The Great Television Experiment

…was a great big flop.

OK, that might be exaggerating a little bit. I suppose I should backtrack anyway, since I wasn’t blogging when the experiment began.

It was almost the end of Lent (a more ominous beginning than “It was a dark and stormy night,” don’t you think?”) and I was sitting around and realized that I wanted to make a change as a parent. I knew that my daughters and I had suddenly gone from my parenting goal of no more than an hour of television a day to having it on constantly. It had only been exacerbated by the purchase of a 46 inch Sony Bravia…a major splurge for my husband and I. Before I knew it, my 22 month old daughter knew every single theme song from Playhouse Disney and Nick Jr. It was time for a change.

So, I turned the TV off. I tried to be realistic, saying that if the girls had a really good day they could watch one video (a 30 minute sing along or the Leap Frog Alphabet Movie) before bed. I could do this…right?

I did do it. I was really proud of myself, my girls, and my husband. We cut back on our television watching during the day time drastically. I was worried less about my husband and myself than I was about my daughters. You hear so much about how bad television is, and I hated the thought that I was hurting them in some way.

And, television made parenting easy. I could sit on the couch and knit, I could read, I could clean…I could do the things that helped keep our house together and me on the sane side (eh…). It made it easy to tune the girls out, and I didn’t want to do that. I was worried that I’d miss something.

But, I wasn’t as happy without the television on some during the day. I felt more anxious, more stressed out, more pressured to be the perfect parent, which I know doesn’t even exist anyway. I felt like a failure when and if I did cave and turn the television on.

So, the great television experiment was, in a way, a big flop. I don’t want to go back to nothing but that one bedtime show. But I know I don’t want to be the mom who leaves the kids in front of the box all day long, either.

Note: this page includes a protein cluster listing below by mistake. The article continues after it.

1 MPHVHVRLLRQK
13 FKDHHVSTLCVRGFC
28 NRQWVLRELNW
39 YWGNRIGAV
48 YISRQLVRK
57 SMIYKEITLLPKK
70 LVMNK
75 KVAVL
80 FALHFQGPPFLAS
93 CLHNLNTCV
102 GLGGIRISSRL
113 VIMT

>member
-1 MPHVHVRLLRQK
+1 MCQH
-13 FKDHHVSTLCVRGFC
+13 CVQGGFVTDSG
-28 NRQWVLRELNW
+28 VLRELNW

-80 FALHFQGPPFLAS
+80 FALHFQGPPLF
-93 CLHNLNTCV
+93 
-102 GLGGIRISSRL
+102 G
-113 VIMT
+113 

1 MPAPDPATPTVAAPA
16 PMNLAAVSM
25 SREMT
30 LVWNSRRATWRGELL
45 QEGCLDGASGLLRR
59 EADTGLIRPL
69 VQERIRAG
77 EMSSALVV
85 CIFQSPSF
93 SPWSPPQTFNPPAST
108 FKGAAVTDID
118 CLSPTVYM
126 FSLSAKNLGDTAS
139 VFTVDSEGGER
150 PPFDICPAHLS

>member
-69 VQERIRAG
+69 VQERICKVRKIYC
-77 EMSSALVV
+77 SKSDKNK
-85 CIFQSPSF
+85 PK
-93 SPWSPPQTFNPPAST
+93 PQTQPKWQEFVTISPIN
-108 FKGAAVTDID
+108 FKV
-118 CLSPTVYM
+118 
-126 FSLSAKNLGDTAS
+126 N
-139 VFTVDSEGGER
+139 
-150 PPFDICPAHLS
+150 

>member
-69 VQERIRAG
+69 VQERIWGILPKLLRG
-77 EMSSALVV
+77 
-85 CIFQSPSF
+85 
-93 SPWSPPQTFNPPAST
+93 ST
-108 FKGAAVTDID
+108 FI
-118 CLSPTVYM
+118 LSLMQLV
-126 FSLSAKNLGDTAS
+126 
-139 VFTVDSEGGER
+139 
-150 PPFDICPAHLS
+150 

I think most of all, what I want is the realization that whatever I do, whatever choices I make about the television or otherwise, that I’m doing the best I can do, and that’s all I can do. My children are resilient. Watching The Lion King three days in a row (maybe even more than once in a day!) isn’t going to scar them for life.

Maybe the great television experiment was more successful than I’d thought. I’ll think on it when we watch Peppa Pig.

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3 thoughts on “The Great Television Experiment

  1. What a perfect piece of research – you had an hypothesis, you tested the hypothesis, you analysed the results and you reached a conclusion – a perfect experiment!!!!

  2. Unless it’s drinking or smoking, I wouldn’t ever completely give up something. Just cut back, but say half and see how it works. Personally i thought I was watching too much sports so I cut back to watching one game of my favorite team and one other important game each week. I was surprised to find that it wasn’t that hard.

  3. I say, God has blessed us 20th Century mothers with a wonderful tool!!! Use it, don’t abuse it!!! I think our sanity should account for something, don’t you? A happy mom makes for a happy family. If you feel the need to clean (or whatever) and can’t have kids underfoot use the tools that you have on hand. For all us knitting moms out there sometimes you just gotta knit to make yourself feel happy! LOL So, sit and watch a good movie with your kids and if you get to knit how can that be bad?

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